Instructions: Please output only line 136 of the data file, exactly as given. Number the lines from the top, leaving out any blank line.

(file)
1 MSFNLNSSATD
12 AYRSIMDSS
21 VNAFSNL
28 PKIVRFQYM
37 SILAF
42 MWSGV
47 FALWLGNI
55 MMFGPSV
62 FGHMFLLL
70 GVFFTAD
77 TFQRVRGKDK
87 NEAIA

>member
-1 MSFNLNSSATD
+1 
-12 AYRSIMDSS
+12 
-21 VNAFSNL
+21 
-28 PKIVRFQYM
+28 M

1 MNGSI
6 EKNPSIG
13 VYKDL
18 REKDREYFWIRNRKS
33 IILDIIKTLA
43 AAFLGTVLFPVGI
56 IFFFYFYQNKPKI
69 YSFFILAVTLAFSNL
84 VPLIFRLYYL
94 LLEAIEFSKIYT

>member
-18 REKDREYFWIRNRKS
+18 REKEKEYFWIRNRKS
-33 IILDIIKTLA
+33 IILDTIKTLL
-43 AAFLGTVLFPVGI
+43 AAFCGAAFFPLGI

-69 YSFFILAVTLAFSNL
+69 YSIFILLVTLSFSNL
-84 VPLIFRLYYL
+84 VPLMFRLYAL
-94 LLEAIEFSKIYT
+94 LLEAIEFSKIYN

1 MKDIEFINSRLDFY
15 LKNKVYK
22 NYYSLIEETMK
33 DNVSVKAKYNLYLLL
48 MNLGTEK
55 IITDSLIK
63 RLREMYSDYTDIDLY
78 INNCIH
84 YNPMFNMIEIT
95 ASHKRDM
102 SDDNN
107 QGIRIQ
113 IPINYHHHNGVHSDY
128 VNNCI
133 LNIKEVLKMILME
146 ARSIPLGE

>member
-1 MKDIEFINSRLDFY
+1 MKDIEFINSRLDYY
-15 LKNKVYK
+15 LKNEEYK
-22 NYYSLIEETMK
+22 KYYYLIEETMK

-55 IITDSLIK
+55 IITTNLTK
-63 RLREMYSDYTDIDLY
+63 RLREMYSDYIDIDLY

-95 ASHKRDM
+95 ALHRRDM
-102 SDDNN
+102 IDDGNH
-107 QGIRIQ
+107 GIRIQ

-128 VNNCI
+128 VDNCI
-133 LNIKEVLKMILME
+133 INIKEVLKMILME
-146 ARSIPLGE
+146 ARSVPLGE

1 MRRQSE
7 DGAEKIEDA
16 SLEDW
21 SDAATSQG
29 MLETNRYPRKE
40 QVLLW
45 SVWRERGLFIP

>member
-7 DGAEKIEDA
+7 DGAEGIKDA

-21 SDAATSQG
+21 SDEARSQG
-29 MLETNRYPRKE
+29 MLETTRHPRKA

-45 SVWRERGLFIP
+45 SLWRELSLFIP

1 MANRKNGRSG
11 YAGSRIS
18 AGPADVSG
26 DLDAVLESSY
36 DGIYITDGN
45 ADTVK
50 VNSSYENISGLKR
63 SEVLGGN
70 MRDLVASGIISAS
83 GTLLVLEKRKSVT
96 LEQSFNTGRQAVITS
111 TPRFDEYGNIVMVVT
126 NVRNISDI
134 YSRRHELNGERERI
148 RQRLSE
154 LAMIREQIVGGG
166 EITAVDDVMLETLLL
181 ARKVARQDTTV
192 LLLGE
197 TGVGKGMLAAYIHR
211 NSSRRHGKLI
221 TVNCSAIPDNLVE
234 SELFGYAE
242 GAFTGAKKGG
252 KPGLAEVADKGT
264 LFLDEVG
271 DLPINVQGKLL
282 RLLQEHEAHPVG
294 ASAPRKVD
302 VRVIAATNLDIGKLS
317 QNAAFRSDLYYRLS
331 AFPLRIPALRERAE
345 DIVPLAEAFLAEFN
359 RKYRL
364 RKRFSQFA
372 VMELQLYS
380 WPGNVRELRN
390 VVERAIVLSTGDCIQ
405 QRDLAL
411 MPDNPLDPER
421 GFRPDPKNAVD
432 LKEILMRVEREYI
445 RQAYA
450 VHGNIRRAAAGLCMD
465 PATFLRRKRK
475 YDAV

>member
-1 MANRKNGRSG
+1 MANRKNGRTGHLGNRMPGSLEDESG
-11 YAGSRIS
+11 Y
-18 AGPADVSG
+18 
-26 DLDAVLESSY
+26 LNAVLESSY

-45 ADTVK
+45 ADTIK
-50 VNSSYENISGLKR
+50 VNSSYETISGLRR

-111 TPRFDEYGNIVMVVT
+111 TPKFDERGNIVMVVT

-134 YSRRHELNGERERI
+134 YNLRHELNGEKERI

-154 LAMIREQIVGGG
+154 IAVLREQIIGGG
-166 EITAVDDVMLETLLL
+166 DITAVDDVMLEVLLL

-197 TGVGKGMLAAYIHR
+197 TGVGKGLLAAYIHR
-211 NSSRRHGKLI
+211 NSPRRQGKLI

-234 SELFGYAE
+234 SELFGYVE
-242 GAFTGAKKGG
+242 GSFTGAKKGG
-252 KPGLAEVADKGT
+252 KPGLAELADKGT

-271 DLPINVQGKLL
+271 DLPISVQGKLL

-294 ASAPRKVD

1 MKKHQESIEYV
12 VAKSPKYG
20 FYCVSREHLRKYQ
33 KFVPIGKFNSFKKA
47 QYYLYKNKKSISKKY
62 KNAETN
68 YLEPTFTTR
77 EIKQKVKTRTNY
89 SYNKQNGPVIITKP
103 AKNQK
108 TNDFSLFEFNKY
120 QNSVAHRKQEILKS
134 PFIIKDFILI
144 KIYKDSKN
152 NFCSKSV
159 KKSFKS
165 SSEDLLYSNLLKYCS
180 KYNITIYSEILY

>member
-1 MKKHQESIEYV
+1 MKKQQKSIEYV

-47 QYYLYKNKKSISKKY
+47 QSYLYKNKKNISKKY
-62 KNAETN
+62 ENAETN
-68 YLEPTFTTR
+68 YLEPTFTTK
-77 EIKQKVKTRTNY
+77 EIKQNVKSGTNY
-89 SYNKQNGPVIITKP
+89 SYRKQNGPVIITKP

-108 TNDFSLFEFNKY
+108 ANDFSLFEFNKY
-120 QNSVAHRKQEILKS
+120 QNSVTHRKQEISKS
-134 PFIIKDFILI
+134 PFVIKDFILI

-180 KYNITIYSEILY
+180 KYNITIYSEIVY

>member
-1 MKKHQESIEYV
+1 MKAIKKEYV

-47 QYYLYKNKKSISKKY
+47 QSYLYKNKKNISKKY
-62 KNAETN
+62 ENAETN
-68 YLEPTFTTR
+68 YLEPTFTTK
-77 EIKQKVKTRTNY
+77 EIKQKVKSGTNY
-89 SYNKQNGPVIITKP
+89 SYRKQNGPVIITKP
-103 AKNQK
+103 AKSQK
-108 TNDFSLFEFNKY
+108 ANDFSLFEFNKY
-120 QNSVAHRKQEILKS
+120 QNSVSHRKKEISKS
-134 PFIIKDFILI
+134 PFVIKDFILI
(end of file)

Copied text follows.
380 WPGNVRELRN